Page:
MSSU professor looks at lessons Eisenhower offers for our times with new book

Apr. 24—More info Missouri Southern history professor Steven Wagner said he'll hold a book signing for his new book, "Eisenhower for Our Time," at 3 p.m., Wednesday, May 1, at the Phelps Theater in the Billingsly Student Center on the MSSU campus. He'll hold a second signing from 6-8 p.m. on Saturday, May 4 at the Boots Court Visitor's Center in Carthage. People can purchase copies of the book online at: or they can buy copies of the new book and Wagner's 2006 book called "Eisenhower Republicanism: Pursuing the Middle Way," at: rdr&isDramIntegrated =true&shoppingPortal Enabled=true. Wagner said the Amazon site also has copies of a third book on Eisenhower available, but he only wrote one chapter of that book.

A Missouri Southern State University professor has completed his second book about former President Dwight Eisenhower, exploring lessons from his administration that can be applied to current politics. "Eisenhower For Our Time" was released this week.

Steven Wagner, professor of history, said the book took more than four years to come together, but he believes a deep dive into the politics of the 1950s — when the two major American political parties hadn't yet coalesced into their conservative and liberal camps — offers perspective for life in America today.

"The real premise, the thread that holds the chapters of the book together, I think most people are aware of Eisenhower's farewell address and most people think of the line where he talks about the military-industrial complex," Wagner said. "I became really fascinated with this other part of the farewell address, the part that says, 'Good judgment seeks balance and progress; lack of it eventually finds imbalance and frustration.' So I picked out six or eight times in his presidency when I thought he was guided by this idea of balance, finding sort of a middle road between the extremes. I think that's the big lesson from Eisenhower for our times. We really have lost the middle, our politics have become so polarized, less overlap in the middle than I think we've ever seen in our two-party system."

Wagner also wrote "Eisenhower Republicanism: Pursuing the Middle Way," which was released in 2006.


Born in Texas in 1890, Eisenhower grew up in Abilene, Kansas, where his presidential library, museum and boyhood home are located today.

In World War II, Eisenhower commanded the Allied armies of Britain, the U.S., Canada and others in the war against Germany. He had led Operation Torch, the invasion of North Africa, in 1942; Operation Husky, the invasion of Sicily and mainland Italy in 1943, and Operation Overlord, the Normandy invasion, in 1944. He eventually commanded the combined Allied armies that drove through Western Europe and into Germany.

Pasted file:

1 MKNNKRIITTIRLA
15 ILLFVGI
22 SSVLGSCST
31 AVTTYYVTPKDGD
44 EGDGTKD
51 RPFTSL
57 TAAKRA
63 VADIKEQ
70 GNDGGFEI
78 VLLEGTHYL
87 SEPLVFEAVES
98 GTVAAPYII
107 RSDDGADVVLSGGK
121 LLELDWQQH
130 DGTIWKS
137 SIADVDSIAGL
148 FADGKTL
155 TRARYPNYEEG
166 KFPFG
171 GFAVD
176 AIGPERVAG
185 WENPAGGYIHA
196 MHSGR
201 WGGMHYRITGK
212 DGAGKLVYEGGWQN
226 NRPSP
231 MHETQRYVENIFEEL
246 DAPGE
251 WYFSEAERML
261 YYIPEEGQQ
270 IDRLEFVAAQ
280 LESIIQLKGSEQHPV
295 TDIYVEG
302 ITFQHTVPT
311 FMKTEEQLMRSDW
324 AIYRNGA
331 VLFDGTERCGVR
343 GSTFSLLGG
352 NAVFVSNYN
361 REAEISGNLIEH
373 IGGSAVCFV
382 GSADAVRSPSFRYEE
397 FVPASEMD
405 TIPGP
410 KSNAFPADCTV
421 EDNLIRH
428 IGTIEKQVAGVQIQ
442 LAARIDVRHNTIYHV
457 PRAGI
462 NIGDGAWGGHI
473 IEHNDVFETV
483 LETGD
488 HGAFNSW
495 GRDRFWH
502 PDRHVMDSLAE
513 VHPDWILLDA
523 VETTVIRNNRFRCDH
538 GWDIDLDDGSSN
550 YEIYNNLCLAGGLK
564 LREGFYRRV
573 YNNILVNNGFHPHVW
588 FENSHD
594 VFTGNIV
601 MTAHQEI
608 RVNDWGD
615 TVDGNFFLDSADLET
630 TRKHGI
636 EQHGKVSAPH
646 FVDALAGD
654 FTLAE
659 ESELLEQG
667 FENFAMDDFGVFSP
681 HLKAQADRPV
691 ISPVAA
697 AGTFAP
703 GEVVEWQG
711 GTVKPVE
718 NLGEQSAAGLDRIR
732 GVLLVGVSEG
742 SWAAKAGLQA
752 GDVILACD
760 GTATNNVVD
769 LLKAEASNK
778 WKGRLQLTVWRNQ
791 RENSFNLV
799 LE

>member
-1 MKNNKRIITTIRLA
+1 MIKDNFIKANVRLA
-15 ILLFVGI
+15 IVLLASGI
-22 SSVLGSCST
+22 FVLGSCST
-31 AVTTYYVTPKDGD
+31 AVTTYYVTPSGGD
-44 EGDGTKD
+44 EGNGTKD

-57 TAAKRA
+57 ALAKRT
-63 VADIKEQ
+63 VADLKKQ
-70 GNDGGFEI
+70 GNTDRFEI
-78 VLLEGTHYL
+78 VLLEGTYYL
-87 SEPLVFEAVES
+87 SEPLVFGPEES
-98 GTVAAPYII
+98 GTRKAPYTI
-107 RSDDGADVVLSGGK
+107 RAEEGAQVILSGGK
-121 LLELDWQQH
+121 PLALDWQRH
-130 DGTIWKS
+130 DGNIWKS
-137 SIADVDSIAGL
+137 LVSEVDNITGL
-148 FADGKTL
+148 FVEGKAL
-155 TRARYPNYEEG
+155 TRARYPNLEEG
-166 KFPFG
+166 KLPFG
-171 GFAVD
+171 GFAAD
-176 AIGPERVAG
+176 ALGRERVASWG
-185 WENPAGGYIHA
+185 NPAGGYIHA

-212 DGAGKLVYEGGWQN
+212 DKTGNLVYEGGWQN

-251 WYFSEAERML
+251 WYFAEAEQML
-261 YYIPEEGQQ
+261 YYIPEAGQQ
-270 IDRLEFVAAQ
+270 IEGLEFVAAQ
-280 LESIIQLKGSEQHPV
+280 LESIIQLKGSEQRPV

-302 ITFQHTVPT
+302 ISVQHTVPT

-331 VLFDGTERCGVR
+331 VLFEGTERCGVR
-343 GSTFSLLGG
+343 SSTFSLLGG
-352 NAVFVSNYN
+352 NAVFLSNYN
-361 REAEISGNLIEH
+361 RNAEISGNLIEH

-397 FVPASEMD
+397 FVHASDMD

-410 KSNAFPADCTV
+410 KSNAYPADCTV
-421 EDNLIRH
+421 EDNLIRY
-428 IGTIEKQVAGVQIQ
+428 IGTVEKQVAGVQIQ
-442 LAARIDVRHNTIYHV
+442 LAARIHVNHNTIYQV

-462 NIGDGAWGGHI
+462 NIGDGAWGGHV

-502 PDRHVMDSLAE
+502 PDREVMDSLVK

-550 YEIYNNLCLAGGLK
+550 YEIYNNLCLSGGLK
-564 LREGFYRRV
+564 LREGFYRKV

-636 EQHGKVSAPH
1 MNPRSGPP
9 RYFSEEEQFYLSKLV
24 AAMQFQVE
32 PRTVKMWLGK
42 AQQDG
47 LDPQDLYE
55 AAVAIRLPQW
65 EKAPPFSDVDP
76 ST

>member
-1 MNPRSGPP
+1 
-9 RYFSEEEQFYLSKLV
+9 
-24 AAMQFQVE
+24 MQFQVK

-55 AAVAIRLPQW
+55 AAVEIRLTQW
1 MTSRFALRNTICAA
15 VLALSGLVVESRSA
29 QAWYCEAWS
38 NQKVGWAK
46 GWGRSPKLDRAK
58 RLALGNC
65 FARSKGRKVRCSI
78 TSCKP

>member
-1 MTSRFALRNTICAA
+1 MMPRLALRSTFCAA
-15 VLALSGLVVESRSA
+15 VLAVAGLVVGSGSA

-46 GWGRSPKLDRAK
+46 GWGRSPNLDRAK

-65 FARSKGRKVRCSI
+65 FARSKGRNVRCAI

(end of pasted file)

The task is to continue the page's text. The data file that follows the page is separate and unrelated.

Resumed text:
He returned to a hero's welcome and ticker-tape parade in New York City. Both Democrats and Republicans courted him to run for president in 1948. He declined to run at that time, but ran as a Republican in 1952 and won overwhelmingly against the Democrat, Adlai Stephenson III, in both the 1952 and 1956 elections.

His public popularity stayed high throughout his presidency, even though Wagner said Eisenhower got into disputes with his Republican colleagues.

"I had read a few biographies about Eisenhower and what really struck me was how often this president — who was a pretty moderate, even a liberal Republican president — got into it with more conservative members of his own party in Congress," Wagner said. "That just fascinated me because it made me understand that the 1950s were a time before the two parties had become so ideologically divided. There were liberals and conservatives in both parties. So that really fascinated me, and the subject of that first book was Eisenhower Republicanism, how he sort of defined his version of Republicanism and his place in his own party. The second book is sort of more of that. The first book was really academic and geared toward an academic audience and I really thought of this one as more accessible to the general public."

Wagner said both political parties in the 1950s were different than the parties today.

"A few years back, I had seen a few references to my first book and there was a lot of interest in Eisenhower and the Republican Party because it was such a different party from the one we're seeing under Trump," Wagner said. "I had been seeing a lot of references to Eisenhower and a couple of references to my book, and I contacted my publisher and asked them if they were considering putting out a paperback version of it because it was only available by hardback. Then they came back to me with a different idea. They said they were doing a series of books called 'People for our Time' and what they wanted to do was pick some historical figures and have authors write about what we could learn from those people that was relevant to our time today. I really thought that was a good way to say what I was trying to say about Eisenhower, so it worked out great."

Wagner said he took a yearlong sabbatical from Southern just before the COVID-19 pandemic hit in 2020 and was able to take extra time to work on the book as the pandemic limited the ability to have in-person classes at Southern.

"I think his lesson to us is to find the center, to find the balance, to find the middle way between two more extreme positions," Wagner said. "Nowadays, when people think about the center or being a moderate, we often think about that moderate as someone who is wishy-washy or can't make up their mind, something like that. But Eisenhower really believed it was a real political philosophy, that we should find the center, that we should compromise our position so we could include the broadest spectrum of the American people to get behind that position. I think he would say that we really lack that today."